Spofforth reaches Olympic 100m backstroke final

Gemma Spofforth gave herself the chance to bury some Olympic demons by reaching the 100m backstroke final at London 2012 – then insisted being part of the medal showdown was all but irrelevant.

Eurosport

Spofforth endured the agony of finishing fourth on two occasions at her opening Games experience in Beijing four years ago – in the 100m backstroke and 4x100m medley relay.

Both before and after that Chinese setback, the 24-year-old has also had to endure some terrible personal tragedies with both her mother, and her father’s new partner, dying of cancer.

There was talk of retirement earlier this year, however Spofforth showed something close to the form that brought her the world record – which still stands from 2009 – on the way to the final.

The Portsmouth Northsea flyer qualified sixth fastest for the final but despite the omens looking good, she refused to talk of medals.

“I am just excited to see what I can do in the final and that is all I am concentrating on,” she said.

“I feel good in the water and I felt a lot better in that race and so things are looking good but for me it is all part of the process.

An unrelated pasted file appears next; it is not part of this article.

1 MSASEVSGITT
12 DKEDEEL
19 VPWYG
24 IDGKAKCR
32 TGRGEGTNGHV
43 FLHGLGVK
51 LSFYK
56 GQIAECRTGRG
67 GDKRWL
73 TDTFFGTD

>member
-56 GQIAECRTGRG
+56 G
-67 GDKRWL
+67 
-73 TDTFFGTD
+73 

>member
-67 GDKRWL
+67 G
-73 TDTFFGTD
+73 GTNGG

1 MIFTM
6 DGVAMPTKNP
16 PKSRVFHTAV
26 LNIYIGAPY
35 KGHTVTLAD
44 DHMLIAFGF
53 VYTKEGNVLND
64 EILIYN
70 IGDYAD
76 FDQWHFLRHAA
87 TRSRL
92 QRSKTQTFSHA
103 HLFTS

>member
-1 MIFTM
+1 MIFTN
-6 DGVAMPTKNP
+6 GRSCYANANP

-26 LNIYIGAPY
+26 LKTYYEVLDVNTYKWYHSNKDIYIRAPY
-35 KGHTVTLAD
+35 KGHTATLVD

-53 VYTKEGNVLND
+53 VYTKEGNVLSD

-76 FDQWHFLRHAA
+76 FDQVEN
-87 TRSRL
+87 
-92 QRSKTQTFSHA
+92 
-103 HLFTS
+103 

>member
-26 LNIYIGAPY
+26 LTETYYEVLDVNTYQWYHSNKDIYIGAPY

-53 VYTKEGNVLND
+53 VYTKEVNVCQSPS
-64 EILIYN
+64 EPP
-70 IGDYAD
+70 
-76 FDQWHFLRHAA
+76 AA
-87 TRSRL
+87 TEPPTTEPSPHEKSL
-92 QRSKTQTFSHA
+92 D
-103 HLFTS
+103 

“It’s been quite a special journey for the last few years. The process and the journey are more important than the outcome and that is how I am looking at it.

“After the heats this morning there were a lot of things that I corrected for the semi-final so I was happy with that. I was over thinking the race in the heats and there’s still little bits to play with for the final.”

If Spofforth is to fight her way onto the podium, the events of last night ensured she won’t be the first British swimmer to get there.

Two-time reigning Olympic champion Rebecca Adlington battled her way valiantly to 400m freestyle bronze for Britain’s first swimming medal of the Games.

Adlington’s triumph was Britain’s second medal of the day after Lizzie Armitstead took road race cycling silver and Spofforth admitted she had been inspired by her teammates.

“I was so happy for Rebecca,” she added. “It lifted me up; it was such an inspiration – two golds for her and now a bronze.

“In the final I’m just excited about what I do there. I felt a lot better in the water and I can be back to where I was. As long as I enjoy it I’ll be happy.”

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